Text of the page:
Among those who didn’t vote were a 65-year-old Georgia man who, according to government documents, was found in his van with a fully-loaded pistol and ammunition, and a Louisiana man who publicly bragged about spending nearly two hours inside the Capitol after attending Trump’s “Stop the Steal” rally. Another was a 21-year-old woman from Missouri who prosecutors say shared a video on Snapchat that showed her parading around with a piece of a wooden sign from House Speaker Nancy Pelosi’s office. And a Florida man previously convicted of attempted murder who was accused by the government of refusing to leave the Capitol likely did not have the option to cast a ballot because of his unpaid court fines.
Jessica Stern, a Boston University professor who has spent around 30 years researching extremists, said that while she hasn’t spoken with the individuals involved in the events at the Capitol, from her interviews with other violent extremists, she believes a number of factors could have been at play. They could have believed the system was rigged, as the “Stop the Steal” movement claims, in which case there would be no point in voting. They could be more attracted to the theater, violence or attention they would get from a demonstration like the one at the Capitol than to actually achieving their purported goal — in this case, different election results.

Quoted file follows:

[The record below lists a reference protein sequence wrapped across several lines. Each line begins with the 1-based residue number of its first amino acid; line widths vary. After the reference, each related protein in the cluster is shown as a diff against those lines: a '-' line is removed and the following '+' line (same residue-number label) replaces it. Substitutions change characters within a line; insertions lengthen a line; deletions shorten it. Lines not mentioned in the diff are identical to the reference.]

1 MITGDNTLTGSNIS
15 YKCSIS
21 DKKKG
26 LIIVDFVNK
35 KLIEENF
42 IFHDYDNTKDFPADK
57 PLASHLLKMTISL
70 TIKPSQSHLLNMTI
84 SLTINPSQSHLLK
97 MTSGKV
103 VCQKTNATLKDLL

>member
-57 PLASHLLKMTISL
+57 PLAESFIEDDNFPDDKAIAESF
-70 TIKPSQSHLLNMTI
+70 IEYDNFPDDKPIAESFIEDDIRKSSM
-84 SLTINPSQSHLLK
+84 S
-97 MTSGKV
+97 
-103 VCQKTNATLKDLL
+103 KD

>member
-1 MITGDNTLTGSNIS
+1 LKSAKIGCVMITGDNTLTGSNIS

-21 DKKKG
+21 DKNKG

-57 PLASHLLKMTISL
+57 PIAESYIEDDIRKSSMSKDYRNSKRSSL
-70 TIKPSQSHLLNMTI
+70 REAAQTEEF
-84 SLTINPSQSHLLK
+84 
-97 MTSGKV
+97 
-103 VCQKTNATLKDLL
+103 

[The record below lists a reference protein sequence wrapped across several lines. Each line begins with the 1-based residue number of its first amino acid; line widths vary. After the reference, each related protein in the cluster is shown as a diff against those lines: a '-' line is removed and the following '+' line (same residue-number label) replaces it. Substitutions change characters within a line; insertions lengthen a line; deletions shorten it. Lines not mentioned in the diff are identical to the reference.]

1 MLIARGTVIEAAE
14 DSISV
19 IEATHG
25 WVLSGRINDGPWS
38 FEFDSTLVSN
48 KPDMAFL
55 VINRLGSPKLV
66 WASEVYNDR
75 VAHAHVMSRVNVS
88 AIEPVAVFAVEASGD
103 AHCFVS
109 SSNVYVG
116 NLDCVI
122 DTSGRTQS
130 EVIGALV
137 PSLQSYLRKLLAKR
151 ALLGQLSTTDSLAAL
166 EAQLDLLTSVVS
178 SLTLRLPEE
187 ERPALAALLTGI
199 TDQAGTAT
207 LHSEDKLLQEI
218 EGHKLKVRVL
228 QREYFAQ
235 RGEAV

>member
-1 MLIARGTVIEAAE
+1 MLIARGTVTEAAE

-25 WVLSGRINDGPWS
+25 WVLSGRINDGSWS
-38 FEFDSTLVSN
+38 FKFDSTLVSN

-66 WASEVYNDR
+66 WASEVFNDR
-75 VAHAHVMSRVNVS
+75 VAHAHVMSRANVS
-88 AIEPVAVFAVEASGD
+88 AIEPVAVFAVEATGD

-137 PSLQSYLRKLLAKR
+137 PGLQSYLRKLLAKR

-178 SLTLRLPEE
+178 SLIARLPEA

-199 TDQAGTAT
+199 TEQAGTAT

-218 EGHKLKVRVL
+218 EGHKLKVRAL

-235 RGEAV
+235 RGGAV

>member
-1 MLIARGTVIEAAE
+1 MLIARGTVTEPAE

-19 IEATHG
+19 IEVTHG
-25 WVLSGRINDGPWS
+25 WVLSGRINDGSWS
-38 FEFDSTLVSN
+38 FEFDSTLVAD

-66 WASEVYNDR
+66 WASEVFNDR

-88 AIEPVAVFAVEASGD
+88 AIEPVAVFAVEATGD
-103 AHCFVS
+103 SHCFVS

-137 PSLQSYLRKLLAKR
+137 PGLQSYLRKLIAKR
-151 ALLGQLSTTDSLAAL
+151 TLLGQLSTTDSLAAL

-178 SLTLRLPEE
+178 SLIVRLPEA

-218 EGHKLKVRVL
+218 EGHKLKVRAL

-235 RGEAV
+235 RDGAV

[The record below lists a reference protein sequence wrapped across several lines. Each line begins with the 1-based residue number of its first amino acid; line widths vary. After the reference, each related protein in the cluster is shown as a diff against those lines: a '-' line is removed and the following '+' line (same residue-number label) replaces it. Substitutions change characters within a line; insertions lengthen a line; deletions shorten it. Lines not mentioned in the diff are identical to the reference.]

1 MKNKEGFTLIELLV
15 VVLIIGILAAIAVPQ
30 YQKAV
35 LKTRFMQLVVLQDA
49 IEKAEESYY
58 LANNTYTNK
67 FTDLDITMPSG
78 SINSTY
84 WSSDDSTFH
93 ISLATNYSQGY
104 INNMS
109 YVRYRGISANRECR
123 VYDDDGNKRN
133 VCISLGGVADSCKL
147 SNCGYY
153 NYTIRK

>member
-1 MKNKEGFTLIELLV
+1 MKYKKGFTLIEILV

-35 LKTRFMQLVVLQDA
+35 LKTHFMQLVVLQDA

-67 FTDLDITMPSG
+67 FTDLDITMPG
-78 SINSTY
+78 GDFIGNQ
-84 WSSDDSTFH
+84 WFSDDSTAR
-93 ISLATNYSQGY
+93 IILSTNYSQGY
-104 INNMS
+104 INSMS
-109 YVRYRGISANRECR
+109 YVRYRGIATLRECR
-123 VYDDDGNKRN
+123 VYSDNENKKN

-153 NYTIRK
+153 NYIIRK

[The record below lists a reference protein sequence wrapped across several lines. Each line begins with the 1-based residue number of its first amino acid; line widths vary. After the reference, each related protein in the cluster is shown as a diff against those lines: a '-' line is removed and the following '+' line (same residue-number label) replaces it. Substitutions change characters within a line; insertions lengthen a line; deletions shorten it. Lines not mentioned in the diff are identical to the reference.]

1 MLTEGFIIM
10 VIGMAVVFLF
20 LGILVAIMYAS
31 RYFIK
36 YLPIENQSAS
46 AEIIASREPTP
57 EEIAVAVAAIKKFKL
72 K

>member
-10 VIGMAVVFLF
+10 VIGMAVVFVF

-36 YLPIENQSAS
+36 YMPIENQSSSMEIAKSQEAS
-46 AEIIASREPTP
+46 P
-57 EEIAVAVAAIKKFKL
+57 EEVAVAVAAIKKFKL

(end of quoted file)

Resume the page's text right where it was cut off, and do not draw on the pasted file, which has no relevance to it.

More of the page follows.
Stern speculated that it was a combination of these reasons, adding that feelings of anger and humiliation often draw people to extremist groups and violence. She said that for someone to actually cast a vote, “you would have to believe in the ethic of voting more than you thought it was a waste of time…and see it as a moral imperative. You have to believe the system works for everyone, that it’s for the good of the country.”
Jack Griffith, a 25-year-old from Tennessee, trumpeted his arrival in Washington DC with a Facebook post saying, “THE CAVALRY IS COMING!!!!,” using the hashtag “#MAGA,” according to court documents. Shortly after leaving the Capitol on January 6, he posted a message of disappointment. “I hate to be that guy, but The New World Order beat us,” he wrote. “Trump was our greatest champion, and it still wasn’t enough. He tried his very best. He did so much, but he’s only one man…I even helped stormed(sic) the capitol today, but it only made things worse…Why, God? Why? WHY HAVE YOU FORSAKEN US? Unless…Trump still has a plan?”
These online missives describing his participation in the Capitol siege were later used by the Department of Justice to build a criminal case against him. Griffith faces a number of charges, including violent entry or disorderly conduct on Capitol grounds.